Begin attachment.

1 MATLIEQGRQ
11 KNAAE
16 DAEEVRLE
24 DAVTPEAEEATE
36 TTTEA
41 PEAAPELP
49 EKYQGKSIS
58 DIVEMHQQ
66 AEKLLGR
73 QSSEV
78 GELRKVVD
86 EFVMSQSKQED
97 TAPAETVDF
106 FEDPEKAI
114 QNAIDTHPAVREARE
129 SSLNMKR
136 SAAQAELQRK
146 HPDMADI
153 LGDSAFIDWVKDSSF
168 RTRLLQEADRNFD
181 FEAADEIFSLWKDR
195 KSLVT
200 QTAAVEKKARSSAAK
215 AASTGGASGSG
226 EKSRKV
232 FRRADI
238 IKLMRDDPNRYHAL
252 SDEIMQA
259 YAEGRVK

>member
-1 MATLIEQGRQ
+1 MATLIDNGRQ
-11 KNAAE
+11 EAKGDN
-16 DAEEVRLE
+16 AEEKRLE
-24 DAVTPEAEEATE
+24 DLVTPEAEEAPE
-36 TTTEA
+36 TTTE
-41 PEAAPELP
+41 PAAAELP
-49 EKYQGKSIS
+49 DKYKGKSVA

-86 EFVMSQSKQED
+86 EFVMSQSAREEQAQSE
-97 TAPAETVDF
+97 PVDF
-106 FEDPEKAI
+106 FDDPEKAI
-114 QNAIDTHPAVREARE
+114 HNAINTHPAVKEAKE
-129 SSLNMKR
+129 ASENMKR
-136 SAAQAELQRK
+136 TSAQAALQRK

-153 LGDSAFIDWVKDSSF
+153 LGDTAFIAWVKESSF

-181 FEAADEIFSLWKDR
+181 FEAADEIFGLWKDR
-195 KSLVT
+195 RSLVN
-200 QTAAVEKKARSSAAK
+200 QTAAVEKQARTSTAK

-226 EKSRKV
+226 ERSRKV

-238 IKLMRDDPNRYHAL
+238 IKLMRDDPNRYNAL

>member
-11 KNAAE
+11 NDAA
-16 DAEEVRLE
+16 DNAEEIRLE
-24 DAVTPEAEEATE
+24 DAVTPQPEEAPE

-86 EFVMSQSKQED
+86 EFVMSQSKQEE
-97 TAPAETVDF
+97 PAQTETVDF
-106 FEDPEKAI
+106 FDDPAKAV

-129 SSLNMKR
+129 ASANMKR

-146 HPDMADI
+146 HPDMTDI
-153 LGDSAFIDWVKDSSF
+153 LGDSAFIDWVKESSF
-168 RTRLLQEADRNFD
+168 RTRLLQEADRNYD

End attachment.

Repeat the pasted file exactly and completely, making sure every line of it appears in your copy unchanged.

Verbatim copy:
1 MATLIEQGRQ
11 KNAAE
16 DAEEVRLE
24 DAVTPEAEEATE
36 TTTEA
41 PEAAPELP
49 EKYQGKSIS
58 DIVEMHQQ
66 AEKLLGR
73 QSSEV
78 GELRKVVD
86 EFVMSQSKQED
97 TAPAETVDF
106 FEDPEKAI
114 QNAIDTHPAVREARE
129 SSLNMKR
136 SAAQAELQRK
146 HPDMADI
153 LGDSAFIDWVKDSSF
168 RTRLLQEADRNFD
181 FEAADEIFSLWKDR
195 KSLVT
200 QTAAVEKKARSSAAK
215 AASTGGASGSG
226 EKSRKV
232 FRRADI
238 IKLMRDDPNRYHAL
252 SDEIMQA
259 YAEGRVK

>member
-1 MATLIEQGRQ
+1 MATLIDNGRQ
-11 KNAAE
+11 EAKGDN
-16 DAEEVRLE
+16 AEEKRLE
-24 DAVTPEAEEATE
+24 DLVTPEAEEAPE
-36 TTTEA
+36 TTTE
-41 PEAAPELP
+41 PAAAELP
-49 EKYQGKSIS
+49 DKYKGKSVA

-86 EFVMSQSKQED
+86 EFVMSQSAREEQAQSE
-97 TAPAETVDF
+97 PVDF
-106 FEDPEKAI
+106 FDDPEKAI
-114 QNAIDTHPAVREARE
+114 HNAINTHPAVKEAKE
-129 SSLNMKR
+129 ASENMKR
-136 SAAQAELQRK
+136 TSAQAALQRK

-153 LGDSAFIDWVKDSSF
+153 LGDTAFIAWVKESSF

-181 FEAADEIFSLWKDR
+181 FEAADEIFGLWKDR
-195 KSLVT
+195 RSLVN
-200 QTAAVEKKARSSAAK
+200 QTAAVEKQARTSTAK

-226 EKSRKV
+226 ERSRKV

-238 IKLMRDDPNRYHAL
+238 IKLMRDDPNRYNAL

>member
-11 KNAAE
+11 NDAA
-16 DAEEVRLE
+16 DNAEEIRLE
-24 DAVTPEAEEATE
+24 DAVTPQPEEAPE

-86 EFVMSQSKQED
+86 EFVMSQSKQEE
-97 TAPAETVDF
+97 PAQTETVDF
-106 FEDPEKAI
+106 FDDPAKAV

-129 SSLNMKR
+129 ASANMKR

-146 HPDMADI
+146 HPDMTDI
-153 LGDSAFIDWVKDSSF
+153 LGDSAFIDWVKESSF
-168 RTRLLQEADRNFD
+168 RTRLLQEADRNYD